DACA’s effect on Ohio Wesleyan

By Gopika Nair, Editor-in-Chief 

Jose Armendariz roots for the U.S. soccer team when it plays against Mexico.

“People might call me a traitor, but why would I support a country I don’t have a memory of and have never grown up in?” Armendariz said.

The Ohio Wesleyan freshman was born in Mexico and moved to the U.S. with his family when he was 2 years old. Armendariz lived in North Carolina for most of his life. After receiving a scholarship that would cover his college education as long as he attended an out-of-state, liberal arts college, Armendariz enrolled at OWU.

Now at 18, the U.S. is the only home Armendariz has known, and he is one among more than 800,000 recipients of the Deferred Action for Childhood Arrivals program.

Armendariz received DACA protection at 14 when former President Barack Obama created the program through an executive order passed in 2012. On Sept. 5, President Donald Trump’s administration announced the decision to end DACA, making its recipients eligible for deportation.

“I was surprised, but I wasn’t in shock about it because President Trump hasn’t really been in favor of DACA,” Armendariz said.

Because of his interest in politics, Armendariz followed the news and presidential debates closely. When Trump became a presidential candidate, Armendariz said he anticipated an annulment to DACA.

The U.S. Department of Homeland Security stopped accepting new DACA applications received after Sept. 5. A few hours after the Trump administration announced that DACA would be rescinded, Trump tweeted that Congress had six months to legalize DACA.

Armendariz said he and his family are hoping that Congress will push a legislation within six months that’ll let him and other DACA recipients stay in the country, adding that he is glad Trump delayed the process of ending DACA.

“We’re just crossing our fingers that Congress understands that we don’t really have any other home,” Armendariz said.

President Rock Jones sent a campus-wide email addressing the end of DACA. In the email, Jones said he and the other presidents of the Ohio Five colleges have sent a letter to Sen. Rob Portman (R-OH) and Sen. Sherrod Brown (D-OH), requesting they act to protect DACA students.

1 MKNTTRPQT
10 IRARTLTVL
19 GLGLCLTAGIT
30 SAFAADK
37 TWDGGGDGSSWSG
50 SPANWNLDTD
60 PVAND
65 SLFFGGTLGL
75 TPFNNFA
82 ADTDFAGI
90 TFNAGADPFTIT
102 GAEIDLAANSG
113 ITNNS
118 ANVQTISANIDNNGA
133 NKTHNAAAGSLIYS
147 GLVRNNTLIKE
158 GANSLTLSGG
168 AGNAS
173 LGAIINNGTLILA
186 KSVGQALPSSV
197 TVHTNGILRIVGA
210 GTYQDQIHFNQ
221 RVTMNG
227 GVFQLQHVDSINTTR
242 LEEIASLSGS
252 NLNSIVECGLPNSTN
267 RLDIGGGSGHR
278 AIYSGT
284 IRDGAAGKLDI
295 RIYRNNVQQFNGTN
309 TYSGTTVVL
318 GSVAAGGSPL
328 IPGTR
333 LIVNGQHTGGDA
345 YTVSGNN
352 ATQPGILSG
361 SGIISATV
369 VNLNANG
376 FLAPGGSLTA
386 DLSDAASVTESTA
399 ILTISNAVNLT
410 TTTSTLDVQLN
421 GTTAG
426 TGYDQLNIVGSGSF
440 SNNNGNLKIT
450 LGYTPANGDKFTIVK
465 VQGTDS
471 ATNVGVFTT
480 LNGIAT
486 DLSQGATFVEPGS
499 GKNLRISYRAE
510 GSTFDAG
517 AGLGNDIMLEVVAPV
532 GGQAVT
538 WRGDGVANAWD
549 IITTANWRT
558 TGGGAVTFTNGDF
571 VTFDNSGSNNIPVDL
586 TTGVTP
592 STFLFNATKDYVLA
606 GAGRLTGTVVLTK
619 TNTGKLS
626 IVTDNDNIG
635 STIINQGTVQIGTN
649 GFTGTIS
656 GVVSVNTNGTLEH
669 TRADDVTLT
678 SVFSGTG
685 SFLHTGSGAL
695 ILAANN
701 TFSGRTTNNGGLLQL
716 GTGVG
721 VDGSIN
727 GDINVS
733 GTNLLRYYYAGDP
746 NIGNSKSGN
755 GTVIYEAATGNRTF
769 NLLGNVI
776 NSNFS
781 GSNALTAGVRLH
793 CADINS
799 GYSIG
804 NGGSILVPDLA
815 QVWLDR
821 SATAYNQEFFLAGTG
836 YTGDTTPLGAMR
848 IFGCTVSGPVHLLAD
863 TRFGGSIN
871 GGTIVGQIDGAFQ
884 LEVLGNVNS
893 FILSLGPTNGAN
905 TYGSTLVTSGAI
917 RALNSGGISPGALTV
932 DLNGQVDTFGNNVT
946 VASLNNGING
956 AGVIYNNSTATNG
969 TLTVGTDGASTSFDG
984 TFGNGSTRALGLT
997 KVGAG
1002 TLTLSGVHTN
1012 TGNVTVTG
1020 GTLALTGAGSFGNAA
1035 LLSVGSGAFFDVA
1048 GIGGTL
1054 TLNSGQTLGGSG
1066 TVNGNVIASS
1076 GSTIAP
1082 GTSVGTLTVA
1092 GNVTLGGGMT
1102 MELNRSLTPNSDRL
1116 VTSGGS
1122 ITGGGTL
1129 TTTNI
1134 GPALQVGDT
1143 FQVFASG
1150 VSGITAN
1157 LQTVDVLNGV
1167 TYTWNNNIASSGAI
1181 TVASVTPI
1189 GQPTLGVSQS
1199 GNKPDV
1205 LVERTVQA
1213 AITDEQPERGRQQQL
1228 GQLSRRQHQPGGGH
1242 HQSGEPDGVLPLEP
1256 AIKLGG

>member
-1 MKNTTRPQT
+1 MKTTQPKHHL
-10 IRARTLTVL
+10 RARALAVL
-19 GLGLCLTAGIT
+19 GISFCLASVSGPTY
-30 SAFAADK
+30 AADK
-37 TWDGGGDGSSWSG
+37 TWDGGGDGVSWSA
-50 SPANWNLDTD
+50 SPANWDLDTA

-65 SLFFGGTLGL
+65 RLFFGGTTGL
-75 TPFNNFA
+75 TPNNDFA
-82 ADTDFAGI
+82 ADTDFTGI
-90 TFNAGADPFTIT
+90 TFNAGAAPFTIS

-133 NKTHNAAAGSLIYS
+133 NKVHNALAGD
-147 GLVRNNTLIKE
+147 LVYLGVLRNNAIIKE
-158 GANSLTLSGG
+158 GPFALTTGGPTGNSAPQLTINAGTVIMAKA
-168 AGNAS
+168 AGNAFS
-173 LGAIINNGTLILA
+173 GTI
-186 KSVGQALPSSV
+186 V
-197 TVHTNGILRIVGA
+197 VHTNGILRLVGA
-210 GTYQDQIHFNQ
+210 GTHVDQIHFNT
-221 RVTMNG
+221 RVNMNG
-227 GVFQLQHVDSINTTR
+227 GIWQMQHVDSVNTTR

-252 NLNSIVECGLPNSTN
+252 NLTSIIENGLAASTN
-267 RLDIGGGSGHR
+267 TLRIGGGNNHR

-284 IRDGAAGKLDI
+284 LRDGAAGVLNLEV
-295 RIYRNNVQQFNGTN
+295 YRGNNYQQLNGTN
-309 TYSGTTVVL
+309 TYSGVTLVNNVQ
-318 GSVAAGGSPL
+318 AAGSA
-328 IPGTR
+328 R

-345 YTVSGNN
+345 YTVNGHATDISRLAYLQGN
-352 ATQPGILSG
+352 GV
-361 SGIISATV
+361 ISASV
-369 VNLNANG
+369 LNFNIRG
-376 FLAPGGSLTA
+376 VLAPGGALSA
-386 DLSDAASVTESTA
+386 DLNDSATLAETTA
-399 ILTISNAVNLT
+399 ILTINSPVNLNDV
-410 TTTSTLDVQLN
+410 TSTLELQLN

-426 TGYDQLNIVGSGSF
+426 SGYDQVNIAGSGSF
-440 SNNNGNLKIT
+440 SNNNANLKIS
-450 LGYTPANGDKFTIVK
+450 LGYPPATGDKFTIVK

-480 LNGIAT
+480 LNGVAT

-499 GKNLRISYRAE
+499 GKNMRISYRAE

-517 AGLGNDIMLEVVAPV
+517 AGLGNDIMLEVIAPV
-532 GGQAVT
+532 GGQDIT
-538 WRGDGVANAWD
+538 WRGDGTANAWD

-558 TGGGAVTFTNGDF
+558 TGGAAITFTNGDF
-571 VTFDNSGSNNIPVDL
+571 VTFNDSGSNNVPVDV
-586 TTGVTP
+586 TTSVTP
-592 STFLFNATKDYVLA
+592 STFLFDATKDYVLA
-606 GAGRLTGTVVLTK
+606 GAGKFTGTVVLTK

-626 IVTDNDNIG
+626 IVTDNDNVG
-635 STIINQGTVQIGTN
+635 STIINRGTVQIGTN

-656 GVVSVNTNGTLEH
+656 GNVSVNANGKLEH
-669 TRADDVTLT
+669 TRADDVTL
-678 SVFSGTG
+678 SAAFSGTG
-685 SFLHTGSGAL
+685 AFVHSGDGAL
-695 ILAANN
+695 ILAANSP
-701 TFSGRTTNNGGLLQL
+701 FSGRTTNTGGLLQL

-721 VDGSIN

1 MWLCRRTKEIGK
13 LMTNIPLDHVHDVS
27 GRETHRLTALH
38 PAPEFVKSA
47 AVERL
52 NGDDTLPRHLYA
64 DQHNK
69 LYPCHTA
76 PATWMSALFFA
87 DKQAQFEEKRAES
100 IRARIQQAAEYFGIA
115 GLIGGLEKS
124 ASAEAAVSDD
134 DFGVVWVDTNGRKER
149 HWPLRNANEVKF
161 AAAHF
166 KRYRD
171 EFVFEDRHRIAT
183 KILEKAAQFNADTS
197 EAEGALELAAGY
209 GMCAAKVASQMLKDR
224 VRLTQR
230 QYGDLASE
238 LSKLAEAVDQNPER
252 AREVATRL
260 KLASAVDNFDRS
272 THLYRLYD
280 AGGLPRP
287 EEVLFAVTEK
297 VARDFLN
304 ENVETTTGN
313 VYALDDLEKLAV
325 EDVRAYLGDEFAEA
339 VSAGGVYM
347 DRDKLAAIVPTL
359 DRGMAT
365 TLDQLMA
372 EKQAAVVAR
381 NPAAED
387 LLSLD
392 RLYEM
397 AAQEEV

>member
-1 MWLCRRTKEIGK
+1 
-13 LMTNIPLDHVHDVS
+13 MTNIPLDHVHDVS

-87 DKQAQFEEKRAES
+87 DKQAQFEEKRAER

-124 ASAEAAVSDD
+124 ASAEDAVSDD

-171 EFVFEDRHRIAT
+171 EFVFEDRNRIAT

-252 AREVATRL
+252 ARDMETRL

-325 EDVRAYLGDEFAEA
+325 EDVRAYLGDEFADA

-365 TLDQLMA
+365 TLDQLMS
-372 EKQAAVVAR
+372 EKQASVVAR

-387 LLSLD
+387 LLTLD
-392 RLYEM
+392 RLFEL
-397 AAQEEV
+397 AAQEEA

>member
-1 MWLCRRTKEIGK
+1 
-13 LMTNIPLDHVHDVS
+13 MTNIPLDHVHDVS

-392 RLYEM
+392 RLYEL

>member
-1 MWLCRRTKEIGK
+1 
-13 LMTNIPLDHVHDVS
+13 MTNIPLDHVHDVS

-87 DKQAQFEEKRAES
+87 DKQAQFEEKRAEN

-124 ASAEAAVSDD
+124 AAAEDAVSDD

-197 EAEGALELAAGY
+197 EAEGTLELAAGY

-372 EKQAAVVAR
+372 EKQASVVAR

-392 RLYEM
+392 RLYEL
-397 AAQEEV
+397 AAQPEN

“[DACA students] grew up in our country, excelled in its high schools, and now stand ready to contribute to our nation,” the letter to Sen. Portman said. “Cutting short their educations through threatened deportation denies them — and us — the promise of that future.”

In addition, Jones sent an email on Sept. 11 sharing that the presidents of the Great Lakes Colleges Association schools released a letter supporting the tenets of DACA.

“An attorney will visit campus this week to be available to provide legal guidance for DACA students,” Jones said. “If DACA students lose external financial aid, we will work to provide resources to ensure that they can stay at OWU.”

Jones added that OWU would also work vigorously to support Congress’ efforts to provide a legislative solution to protect DACA students.

Juan Armando Rojas Joo, associate dean for diversity and inclusion and professor of modern foreign languages, said it’s hard to state a number as to how many DACA students are enrolled at OWU currently.

“The OWU community (students, staff and faculty members), and hopefully the Delaware community, should understand that protecting these, our ‘invisible’ Dreamers, it’s crucial, it’s essential, as it offers value to our Diversity, Equity and Inclusion Policy Statement that recognizes and celebrates diversity,” Rojas said.

Rojas also said that he hopes Congress will be able to support those covered by DACA and possibly provide citizenship to the students who grew up in this country and arrived to the U.S. as children.

DACA recipients go through extensive criminal and background checks to maintain their status. With more pressing issues weighing on the world right now, such as the destruction left behind by two hurricanes, Armendariz said he doesn’t understand why Trump decided to rescind DACA now.

“I’m very blessed to have a scholarship that covers me, I’m not employed and I don’t have a car so I can’t lose my permit, but heart goes out to people who do have jobs and whose permits are about to expire,” he said.

Despite everything, Armendariz said that deep in his heart, he loves this country.

“There are no Mexican values in me, it’s just American values,” he said. “[The U.S.] is the only country I know and you can’t really hate a country you grew up in even if we’re passing through a tumultuous time. I still have faith in it. [Trump’s decision to end DACA] has brought both sides of the parties together.”

Joseph Mas, a Cuban-American attorney from Columbus and immigration law expert, will offer students an informative public session about DACA and meet with students individually if they so desire at 6 p.m., Sept. 27, according to Rojas.


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